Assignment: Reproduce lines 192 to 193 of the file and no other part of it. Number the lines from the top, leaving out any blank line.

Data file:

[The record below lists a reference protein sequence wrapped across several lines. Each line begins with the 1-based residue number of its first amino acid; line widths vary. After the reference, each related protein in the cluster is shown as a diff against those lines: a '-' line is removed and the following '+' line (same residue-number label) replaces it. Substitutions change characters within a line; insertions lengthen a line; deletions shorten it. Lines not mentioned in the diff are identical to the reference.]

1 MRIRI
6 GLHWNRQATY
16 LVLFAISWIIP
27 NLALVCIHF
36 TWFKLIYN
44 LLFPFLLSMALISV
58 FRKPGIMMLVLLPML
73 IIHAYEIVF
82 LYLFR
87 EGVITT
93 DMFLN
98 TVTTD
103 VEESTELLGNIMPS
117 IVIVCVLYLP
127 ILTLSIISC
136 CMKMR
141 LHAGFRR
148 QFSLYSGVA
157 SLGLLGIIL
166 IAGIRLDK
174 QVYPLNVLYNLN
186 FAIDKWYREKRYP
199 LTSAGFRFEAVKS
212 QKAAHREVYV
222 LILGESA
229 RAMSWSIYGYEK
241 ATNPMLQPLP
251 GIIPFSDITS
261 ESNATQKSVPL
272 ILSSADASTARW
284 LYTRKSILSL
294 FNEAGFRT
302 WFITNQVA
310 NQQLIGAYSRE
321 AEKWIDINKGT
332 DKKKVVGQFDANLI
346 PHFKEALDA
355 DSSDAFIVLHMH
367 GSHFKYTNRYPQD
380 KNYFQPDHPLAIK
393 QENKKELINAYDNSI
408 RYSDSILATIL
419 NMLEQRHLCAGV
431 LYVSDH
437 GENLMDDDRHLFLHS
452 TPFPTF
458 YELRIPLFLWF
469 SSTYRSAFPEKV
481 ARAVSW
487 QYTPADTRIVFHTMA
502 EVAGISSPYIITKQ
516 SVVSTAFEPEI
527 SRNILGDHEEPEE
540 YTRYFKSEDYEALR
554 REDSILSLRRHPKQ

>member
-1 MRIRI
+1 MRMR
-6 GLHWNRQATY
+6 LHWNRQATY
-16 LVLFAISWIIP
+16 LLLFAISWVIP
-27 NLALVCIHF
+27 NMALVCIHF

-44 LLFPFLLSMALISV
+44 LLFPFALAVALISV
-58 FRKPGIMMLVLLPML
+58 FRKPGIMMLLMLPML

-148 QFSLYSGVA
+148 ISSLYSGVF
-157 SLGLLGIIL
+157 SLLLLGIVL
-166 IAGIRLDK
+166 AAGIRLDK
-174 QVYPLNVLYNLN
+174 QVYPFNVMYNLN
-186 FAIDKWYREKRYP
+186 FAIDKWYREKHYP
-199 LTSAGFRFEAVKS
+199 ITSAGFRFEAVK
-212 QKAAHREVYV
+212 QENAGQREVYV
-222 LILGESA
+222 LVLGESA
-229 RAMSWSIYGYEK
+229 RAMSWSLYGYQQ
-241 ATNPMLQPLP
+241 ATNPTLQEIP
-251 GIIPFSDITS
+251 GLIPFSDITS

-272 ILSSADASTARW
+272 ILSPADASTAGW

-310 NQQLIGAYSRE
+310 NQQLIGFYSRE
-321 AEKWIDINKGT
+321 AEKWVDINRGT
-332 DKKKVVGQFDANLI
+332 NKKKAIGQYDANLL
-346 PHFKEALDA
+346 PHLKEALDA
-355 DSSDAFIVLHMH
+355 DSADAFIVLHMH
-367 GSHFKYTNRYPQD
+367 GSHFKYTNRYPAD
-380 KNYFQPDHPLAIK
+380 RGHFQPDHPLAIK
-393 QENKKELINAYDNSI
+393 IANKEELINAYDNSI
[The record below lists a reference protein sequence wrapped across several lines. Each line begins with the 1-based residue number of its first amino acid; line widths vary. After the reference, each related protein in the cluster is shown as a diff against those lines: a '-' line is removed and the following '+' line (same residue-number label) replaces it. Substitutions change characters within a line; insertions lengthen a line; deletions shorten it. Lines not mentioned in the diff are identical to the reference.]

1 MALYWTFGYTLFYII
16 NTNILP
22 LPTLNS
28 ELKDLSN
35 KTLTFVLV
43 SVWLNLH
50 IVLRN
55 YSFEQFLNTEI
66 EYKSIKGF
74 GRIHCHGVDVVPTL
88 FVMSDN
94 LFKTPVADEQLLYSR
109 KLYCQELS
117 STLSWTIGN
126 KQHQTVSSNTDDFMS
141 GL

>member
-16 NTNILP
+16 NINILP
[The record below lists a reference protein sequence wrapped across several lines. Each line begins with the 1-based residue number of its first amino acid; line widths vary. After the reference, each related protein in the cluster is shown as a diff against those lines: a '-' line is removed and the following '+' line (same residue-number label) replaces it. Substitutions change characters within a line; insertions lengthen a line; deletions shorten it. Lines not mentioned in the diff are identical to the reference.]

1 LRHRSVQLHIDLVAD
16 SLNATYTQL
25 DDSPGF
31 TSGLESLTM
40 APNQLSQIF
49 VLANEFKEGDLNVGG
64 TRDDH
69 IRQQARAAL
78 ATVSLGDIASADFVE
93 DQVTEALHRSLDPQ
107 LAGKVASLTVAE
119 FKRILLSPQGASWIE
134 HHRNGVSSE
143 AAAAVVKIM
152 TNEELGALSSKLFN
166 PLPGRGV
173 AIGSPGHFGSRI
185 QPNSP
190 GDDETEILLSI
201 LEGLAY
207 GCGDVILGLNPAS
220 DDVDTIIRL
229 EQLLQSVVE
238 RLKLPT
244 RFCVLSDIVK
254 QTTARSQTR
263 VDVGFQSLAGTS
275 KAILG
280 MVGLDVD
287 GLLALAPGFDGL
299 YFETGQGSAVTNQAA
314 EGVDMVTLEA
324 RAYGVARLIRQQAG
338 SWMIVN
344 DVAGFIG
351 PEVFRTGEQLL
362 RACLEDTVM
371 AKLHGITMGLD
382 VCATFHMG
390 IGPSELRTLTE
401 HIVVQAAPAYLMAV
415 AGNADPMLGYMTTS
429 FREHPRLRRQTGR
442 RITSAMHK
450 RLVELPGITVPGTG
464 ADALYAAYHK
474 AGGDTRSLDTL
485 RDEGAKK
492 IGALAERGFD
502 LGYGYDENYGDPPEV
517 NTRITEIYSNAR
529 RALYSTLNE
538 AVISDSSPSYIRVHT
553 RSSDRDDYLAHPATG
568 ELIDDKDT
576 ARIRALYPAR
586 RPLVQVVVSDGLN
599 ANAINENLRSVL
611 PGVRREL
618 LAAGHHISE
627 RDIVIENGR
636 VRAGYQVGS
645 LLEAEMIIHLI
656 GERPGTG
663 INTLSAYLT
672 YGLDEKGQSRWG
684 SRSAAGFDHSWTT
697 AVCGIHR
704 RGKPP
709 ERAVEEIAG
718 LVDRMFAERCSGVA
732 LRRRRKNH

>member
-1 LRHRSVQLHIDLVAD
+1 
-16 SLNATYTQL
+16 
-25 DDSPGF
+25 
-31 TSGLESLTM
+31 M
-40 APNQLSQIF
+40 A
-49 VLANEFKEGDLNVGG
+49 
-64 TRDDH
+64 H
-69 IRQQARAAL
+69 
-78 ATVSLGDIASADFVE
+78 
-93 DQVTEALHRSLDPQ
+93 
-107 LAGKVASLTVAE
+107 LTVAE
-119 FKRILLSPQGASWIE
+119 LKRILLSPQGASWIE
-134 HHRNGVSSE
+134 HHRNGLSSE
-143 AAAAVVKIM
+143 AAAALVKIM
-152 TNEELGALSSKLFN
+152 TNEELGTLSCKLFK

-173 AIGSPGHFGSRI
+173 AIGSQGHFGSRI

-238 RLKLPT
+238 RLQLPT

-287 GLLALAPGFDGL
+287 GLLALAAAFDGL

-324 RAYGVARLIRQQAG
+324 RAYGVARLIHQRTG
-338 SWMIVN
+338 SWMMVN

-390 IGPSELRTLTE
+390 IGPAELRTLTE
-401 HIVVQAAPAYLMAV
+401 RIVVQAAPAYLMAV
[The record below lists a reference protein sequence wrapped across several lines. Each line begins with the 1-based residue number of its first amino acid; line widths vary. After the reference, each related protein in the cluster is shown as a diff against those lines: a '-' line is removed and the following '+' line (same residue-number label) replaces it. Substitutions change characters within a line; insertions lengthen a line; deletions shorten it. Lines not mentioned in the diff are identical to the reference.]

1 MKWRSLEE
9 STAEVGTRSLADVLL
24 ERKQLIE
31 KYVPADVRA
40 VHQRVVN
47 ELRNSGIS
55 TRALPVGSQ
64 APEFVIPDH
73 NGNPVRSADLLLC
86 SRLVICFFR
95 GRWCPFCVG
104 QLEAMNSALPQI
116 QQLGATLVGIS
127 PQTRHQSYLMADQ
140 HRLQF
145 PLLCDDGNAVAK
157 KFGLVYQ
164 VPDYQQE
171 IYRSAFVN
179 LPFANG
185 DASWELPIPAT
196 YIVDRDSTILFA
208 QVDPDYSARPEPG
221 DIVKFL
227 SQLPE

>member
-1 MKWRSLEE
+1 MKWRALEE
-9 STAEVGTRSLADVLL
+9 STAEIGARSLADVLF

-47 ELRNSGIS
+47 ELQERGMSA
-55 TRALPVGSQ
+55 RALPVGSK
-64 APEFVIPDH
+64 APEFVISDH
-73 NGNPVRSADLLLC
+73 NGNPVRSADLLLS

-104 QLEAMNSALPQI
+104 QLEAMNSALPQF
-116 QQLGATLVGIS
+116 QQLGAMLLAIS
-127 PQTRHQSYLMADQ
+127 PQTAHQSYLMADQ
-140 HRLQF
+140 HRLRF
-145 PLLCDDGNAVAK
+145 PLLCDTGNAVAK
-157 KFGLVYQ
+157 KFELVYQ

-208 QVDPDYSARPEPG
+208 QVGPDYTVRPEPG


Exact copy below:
636 VRAGYQVGS
645 LLEAEMIIHLI